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3 Ways to introduce Lenten fasting to your children

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Cecilia Pigg - published on 02/20/24

The Church encourages us to make sure our kids are “taught the true meaning of penance,” even though fasting rules don't apply to them.

It’s Lent — time for fasting, for no meat Fridays, and for almsgiving. But do kids have to fast? Or abstain from meat? No! Canon law says that only those from ages 18 to 59 have to fast, while those 14 and older have to abstain from meat. However, at the end of the paragraph about fasting and abstinence in canon law, there is a note for parents I had never noticed before. Parents are supposed to ensure that their children are “taught the true meaning of penance” once they reach the age of reason, even though children are “not bound by the law of fasting and abstinence” (Canon Law 1252).

Why would kids need to know the true meaning of fasting and penance? Also, what is the true meaning of fasting and penance? My answer to both of these questions goes back to one evening at an Indian restaurant a few years ago. My family and I were deciding what to eat from the menu with my husband’s parents, and it was a Friday. We discussed which options did not have meat, and our Indian server overheard us.

“Oh, you don’t eat meat on Fridays then?” she asked.

 “No, we don’t,” we responded.

 She quickly replied, asking “Ah, you do it for Jesus?”

 “Yes, that’s right!” was our resounding reply.

That moment comes back to me every time I am having a hard time making a decision regarding fasting and abstinence, like when I am struggling to figure out what meatless meals we will eat this Friday. Why am I doing this thing, making this sacrifice? Is it because it is just an arbitrary rule that I have to follow if I call myself Catholic? No! It’s for Jesus! I’m doing this for Jesus — the God who loves me and died for me and who becomes present in the Eucharist just so He can be close to me.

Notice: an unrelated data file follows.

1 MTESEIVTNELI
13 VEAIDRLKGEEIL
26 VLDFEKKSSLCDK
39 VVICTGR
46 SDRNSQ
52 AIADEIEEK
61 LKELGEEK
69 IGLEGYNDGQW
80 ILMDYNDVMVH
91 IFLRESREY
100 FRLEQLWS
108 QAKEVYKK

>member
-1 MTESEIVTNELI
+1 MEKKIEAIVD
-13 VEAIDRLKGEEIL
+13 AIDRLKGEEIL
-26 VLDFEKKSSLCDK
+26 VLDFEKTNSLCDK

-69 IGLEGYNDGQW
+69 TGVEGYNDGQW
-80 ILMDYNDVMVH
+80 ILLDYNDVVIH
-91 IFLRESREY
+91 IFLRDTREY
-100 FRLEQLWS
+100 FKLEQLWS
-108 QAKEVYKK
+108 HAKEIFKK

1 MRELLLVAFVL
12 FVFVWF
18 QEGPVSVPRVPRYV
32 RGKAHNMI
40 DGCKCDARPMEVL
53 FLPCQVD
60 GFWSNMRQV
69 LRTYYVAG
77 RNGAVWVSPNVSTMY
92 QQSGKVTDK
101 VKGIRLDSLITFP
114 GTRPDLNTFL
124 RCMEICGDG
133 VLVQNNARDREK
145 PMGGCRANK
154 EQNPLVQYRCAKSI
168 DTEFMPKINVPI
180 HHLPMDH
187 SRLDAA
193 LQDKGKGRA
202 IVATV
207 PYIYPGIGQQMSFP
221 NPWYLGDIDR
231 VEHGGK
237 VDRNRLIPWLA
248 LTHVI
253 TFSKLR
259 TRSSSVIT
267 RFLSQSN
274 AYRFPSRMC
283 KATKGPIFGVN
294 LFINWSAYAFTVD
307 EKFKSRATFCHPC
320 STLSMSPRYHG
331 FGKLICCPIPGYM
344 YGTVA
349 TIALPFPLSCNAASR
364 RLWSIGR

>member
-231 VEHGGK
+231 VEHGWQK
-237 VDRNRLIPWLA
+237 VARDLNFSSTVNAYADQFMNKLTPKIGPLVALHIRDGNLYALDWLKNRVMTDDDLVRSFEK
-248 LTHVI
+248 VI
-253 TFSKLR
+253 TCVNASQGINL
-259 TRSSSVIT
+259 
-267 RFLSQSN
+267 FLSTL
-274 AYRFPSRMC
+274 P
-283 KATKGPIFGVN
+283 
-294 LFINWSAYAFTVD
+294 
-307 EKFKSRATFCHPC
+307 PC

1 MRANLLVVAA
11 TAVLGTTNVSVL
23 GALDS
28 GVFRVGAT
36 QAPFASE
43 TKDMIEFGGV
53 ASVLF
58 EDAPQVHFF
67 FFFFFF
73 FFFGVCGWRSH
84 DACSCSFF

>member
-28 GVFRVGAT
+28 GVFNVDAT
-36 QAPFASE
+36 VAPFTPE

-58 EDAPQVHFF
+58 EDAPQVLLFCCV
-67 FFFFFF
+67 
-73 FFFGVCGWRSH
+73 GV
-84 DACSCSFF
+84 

If we can teach our kids that Lent is a time to grow closer to Jesus, and one way we do that is by giving up meat or our normal meal schedule, I think we are well on our way to teaching them the true meaning of penance. And if they learn that lesson now, while they are small, then perhaps it will just be the normal fabric of life by the time they reach their teenage years, rather than a burdensome or arbitrary rule with no context.

Here are a few ideas on how to introduce penance and fasting to your children. Be sure to explain why you are fasting, even if it is as simple as, “We are doing this for Jesus! He loves us and we want to love Him better!”

Fasting from food

Invite your kids to give up meat with you on Fridays. It also promotes family unity if you are all eating the same meal, rather than eating different things. OR give up one snack time during the day or give up dessert or sweets on Fridays.

Fasting from our preferences

Show them how to choose between two things, where you choose something that you like less instead of what you like the most. For example, explain that maybe your favorite breakfast food is cereal, but instead of choosing your favorite food for breakfast, let’s choose eggs and toast today as a way to love Jesus. OR you can show them how to let their sibling choose what show you watch. OR let someone else pick out the bedtime story even if it is rightfully that child’s turn.

Fasting from screen time or a favorite activity

On Fridays, you could all fast from screens in your free time. There is beauty and built-in accountability in solidarity, so if you are all doing the same thing together, it helps. Fill that free time with something you can all enjoy instead, like taking a walk together or playing together.

As always, feel free to share your ideas below.

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